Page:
We’ve been hearing it for a long time: desk jobs increase risk of cardiovascular disease, diabetes, and all things bad due to the extra sedentary time. In a study which seems to offer us desk workers a glimmer of hope that each time we clock in to work we aren’t harming as health as badly as if we chain-smoked cigarettes all day, it turns out there may be a neuroprotective benefit for desk jobs.
Researchers focused on how cognition is affected by time spent working at a desk. The University of Cambridge recruited 8,585 adult men and women to investigate how their physical activity patterns affected their cognition. The participants were aged 40-79 and had various jobs, education, and economic backgrounds.
The study began with a health questionnaire which detailed what type of physical activity the participants engaged in both at work and outside of work, including any leisure time with physical activities. They followed with a medical exam and were brought back in after 12 years had elapsed for tests designed to measure cognitive capabilities.
Among the cognitive tests were memory tests, reading ability, visual processing, and attention. The results were surprising—physical activity and cognition were not linked in the way the researchers expected. Regardless of education, they found that people who had less active jobs (mostly desk or office jobs, but more generally just jobs that require less movement) actually scored better at the cognitive tests. Those people who had office jobs for the entirety of the 12 year time period of the study were in the top 10% of cognitive performance.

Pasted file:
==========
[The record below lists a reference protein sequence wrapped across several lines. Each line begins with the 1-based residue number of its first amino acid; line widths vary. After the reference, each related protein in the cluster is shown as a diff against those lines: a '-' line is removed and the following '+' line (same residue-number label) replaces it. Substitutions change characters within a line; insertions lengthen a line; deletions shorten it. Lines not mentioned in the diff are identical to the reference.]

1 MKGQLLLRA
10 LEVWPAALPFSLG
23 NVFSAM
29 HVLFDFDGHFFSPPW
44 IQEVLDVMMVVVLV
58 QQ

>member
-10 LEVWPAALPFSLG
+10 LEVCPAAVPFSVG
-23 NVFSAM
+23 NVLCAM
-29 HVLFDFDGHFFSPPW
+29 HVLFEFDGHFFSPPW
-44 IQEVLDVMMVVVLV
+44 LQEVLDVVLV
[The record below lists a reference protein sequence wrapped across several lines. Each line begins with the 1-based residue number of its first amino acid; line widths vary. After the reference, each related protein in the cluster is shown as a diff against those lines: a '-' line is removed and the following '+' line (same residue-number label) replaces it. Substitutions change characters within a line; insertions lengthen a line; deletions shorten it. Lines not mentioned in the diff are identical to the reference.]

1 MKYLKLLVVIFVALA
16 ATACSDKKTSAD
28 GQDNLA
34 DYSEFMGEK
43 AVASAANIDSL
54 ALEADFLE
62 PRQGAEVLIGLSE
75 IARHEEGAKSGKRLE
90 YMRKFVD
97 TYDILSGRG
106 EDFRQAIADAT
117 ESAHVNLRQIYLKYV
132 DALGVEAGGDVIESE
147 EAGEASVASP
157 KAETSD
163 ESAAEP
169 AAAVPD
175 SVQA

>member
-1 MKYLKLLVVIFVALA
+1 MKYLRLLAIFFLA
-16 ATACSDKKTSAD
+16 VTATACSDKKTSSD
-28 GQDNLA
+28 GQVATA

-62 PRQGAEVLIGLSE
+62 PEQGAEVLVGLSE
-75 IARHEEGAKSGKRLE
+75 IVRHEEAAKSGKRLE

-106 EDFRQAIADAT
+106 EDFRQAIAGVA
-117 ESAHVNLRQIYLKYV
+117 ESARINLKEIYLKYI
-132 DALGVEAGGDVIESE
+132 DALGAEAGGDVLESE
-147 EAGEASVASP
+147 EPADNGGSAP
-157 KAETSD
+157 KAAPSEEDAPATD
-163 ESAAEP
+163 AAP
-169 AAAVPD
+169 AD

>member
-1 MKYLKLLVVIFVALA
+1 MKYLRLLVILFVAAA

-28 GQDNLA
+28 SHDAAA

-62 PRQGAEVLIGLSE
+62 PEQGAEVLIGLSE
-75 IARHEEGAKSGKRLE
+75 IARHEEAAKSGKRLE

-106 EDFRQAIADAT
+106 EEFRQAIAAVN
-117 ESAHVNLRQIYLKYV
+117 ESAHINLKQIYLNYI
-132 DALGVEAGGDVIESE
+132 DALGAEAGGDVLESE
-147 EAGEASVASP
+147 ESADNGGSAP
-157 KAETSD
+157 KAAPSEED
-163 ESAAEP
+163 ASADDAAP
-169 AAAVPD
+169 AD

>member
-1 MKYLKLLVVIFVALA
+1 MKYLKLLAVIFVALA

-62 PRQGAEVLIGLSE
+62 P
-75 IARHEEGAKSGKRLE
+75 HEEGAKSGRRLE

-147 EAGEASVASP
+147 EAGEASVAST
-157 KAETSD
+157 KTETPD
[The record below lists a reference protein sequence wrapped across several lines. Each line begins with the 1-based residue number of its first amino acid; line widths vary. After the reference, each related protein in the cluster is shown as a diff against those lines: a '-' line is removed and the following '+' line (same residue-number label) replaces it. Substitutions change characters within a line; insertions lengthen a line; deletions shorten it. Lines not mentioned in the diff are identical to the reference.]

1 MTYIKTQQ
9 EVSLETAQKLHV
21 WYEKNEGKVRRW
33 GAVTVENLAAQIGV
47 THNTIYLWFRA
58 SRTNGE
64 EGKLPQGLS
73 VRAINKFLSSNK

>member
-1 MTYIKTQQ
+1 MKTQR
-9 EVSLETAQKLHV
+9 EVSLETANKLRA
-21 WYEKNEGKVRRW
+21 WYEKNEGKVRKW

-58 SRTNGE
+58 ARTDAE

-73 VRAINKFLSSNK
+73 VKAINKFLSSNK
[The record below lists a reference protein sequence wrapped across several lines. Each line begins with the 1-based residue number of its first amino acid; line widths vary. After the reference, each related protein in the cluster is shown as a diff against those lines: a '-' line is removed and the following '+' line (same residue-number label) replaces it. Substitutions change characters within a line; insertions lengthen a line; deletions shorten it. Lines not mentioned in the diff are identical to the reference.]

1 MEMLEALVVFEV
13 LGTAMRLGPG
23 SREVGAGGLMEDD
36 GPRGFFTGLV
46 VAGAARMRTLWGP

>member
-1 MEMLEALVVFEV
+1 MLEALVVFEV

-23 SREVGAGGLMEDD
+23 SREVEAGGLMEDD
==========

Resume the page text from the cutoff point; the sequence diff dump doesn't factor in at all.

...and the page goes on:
When compared to physically active jobs (such as manual jobs, construction, industries), they found that the risk of poor cognition increased by 3-times. Some reasons the researchers cite as an explanation is that those who have physically active jobs for work during the day are more likely to be less active after they get home.
The study pointed to a need for further research to determine what combination of physical activity provides the greatest cognitive protection (such as working a desk job and being active outside of work or vice versa). For now, it still remains important to get physical activity for all the physical reasons we know about, such as lowering disease risk, improving mental and psychological well-being, and strengthening the immune system.
Perhaps there is a silver lining to desk jobs after all? My posture isn’t so sure!
Hayat, SA et al. Cross-sectional and prospective relationship between occupational and leisure time inactivity and cognitive function in an ageing population. International Journal of Epidemiology, 2020 DOI: 10.17863/CAM.51130